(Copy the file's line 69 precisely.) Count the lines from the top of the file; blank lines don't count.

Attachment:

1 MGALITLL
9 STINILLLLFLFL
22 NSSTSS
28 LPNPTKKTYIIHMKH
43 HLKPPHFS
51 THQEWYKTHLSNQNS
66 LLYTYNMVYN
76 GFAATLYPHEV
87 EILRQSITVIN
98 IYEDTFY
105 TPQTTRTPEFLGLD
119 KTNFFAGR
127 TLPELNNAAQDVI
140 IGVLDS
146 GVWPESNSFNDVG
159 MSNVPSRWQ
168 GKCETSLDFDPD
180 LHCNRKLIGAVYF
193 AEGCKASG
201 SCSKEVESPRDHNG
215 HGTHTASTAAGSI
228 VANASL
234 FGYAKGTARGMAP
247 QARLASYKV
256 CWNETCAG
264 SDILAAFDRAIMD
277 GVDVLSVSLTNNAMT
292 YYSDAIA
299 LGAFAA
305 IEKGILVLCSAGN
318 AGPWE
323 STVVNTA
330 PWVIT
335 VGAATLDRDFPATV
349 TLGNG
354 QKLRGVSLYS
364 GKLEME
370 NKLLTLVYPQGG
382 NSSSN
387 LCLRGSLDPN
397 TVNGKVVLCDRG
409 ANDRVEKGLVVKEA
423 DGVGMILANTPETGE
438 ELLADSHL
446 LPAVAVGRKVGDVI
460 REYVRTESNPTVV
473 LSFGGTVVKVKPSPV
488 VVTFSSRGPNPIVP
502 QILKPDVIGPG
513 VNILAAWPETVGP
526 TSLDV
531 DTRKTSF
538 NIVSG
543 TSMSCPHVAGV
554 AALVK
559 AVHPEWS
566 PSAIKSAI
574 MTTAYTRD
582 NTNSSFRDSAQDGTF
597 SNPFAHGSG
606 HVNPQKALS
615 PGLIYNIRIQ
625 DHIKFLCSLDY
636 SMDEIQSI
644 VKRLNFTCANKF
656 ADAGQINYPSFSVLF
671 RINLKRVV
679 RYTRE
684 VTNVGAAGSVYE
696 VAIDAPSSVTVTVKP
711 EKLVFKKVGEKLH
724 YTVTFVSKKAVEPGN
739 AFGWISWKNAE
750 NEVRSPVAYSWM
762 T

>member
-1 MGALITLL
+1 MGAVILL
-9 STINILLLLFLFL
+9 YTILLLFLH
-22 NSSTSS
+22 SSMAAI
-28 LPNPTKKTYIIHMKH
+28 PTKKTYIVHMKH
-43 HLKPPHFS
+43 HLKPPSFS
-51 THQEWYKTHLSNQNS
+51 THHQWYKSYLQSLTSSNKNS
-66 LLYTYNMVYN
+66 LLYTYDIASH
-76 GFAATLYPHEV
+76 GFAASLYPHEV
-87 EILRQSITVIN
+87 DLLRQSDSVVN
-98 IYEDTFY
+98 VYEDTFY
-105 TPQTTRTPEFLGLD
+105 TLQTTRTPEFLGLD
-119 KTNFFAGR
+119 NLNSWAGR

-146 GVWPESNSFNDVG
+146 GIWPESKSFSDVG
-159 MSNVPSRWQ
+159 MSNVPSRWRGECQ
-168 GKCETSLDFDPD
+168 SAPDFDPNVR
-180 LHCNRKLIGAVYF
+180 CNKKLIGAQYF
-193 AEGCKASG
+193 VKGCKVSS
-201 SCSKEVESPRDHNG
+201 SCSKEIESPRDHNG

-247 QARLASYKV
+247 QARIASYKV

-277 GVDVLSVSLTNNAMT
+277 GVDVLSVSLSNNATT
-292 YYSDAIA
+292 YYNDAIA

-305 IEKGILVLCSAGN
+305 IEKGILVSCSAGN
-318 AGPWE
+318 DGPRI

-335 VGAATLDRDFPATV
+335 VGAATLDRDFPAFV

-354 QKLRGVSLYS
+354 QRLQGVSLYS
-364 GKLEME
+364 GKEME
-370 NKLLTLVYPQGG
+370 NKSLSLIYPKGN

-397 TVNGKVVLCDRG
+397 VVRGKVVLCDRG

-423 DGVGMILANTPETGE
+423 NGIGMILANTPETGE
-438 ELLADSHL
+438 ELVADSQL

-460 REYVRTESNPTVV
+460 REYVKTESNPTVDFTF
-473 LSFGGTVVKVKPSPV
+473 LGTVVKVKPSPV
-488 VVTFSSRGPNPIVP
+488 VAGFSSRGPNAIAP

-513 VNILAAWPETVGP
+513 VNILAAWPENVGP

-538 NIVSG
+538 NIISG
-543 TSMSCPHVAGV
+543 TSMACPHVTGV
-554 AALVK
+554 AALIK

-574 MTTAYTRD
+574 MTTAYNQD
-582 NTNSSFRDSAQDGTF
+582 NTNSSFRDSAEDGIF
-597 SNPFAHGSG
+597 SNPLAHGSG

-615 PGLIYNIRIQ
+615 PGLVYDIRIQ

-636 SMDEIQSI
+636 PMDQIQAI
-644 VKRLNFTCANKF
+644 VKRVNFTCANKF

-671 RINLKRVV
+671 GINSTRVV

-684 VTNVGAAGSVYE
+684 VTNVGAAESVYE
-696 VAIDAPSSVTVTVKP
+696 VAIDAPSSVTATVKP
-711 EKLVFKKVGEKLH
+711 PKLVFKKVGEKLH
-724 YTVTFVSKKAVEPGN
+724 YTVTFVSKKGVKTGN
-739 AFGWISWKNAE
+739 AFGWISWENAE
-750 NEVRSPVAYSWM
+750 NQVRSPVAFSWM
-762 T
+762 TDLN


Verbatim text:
684 VTNVGAAGSVYE